Take a brittle star for instance, very cool animal. They hang out all day under a rock with one or two arms sticking out. I am not sure why they are hiding because almost nothing eats them. I guess it is because even though the fish don't eat them, they do pick them up, chew on them, then spit them out. Maybe that is the reason they hide. Good reason, anyway, how do they even know they are hiding? They have no eyes, no brain, and no ears. They don't even have a lateral line like all true fish have to help them get around. Instead of those sensors they have others more suited to a bottom dwelling animal. Even without eyes they can sense light. We can also if we just close our eyes we can tell light from dark. But what really facinates me about these and animals living in similar habitats is the fact that even without a brain, they are so much better at some things than we are. Maybe not basketball or pole vaulting but their ability to find food. We humans can smell certain foods from a few feet away but if you put blindfolds on us and put us in a room with 4 or 5 fans blowing the air all over the place I doubt we would know where the food was.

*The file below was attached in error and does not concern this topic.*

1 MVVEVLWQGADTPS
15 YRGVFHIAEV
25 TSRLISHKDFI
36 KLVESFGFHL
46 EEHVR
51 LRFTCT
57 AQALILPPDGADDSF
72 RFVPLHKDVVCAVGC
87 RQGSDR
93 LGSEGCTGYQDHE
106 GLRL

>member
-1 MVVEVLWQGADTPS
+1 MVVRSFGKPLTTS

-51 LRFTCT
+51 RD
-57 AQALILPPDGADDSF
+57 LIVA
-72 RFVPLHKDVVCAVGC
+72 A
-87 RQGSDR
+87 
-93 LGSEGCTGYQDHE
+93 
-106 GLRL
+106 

Snails and crabs can, as can brittle stars and bristle worms. Sharks can do that with blood and they can sense electrical signals but they have a brain.
    I have a small tank with local snails, worms, crabs and shrimp. There is a small powerhead in there also. If I throw in a pellet, in about 5 seconds the seemingly sleeping snails all turn in the direction of the pellet and "race" to the exact place, trying to beat out the crabs. I don't know how much a dry pellet smells but I don't think it is all that much but I really don't have any idea how these "lower" animals can know the direction to go. Especially with the water swirling about, but they never falter, they know exactly what direction to go.